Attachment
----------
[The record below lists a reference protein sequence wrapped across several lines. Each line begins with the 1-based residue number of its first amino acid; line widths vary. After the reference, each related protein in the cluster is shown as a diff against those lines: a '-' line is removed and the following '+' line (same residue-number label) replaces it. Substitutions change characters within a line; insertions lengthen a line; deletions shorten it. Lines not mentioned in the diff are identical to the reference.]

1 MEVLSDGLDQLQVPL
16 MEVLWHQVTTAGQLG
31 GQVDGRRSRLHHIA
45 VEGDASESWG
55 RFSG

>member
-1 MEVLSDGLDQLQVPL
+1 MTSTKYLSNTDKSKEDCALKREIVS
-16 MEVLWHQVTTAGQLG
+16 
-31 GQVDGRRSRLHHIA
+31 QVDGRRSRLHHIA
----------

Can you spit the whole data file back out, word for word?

[The record below lists a reference protein sequence wrapped across several lines. Each line begins with the 1-based residue number of its first amino acid; line widths vary. After the reference, each related protein in the cluster is shown as a diff against those lines: a '-' line is removed and the following '+' line (same residue-number label) replaces it. Substitutions change characters within a line; insertions lengthen a line; deletions shorten it. Lines not mentioned in the diff are identical to the reference.]

1 MEVLSDGLDQLQVPL
16 MEVLWHQVTTAGQLG
31 GQVDGRRSRLHHIA
45 VEGDASESWG
55 RFSG

>member
-1 MEVLSDGLDQLQVPL
+1 MTSTKYLSNTDKSKEDCALKREIVS
-16 MEVLWHQVTTAGQLG
+16 
-31 GQVDGRRSRLHHIA
+31 QVDGRRSRLHHIA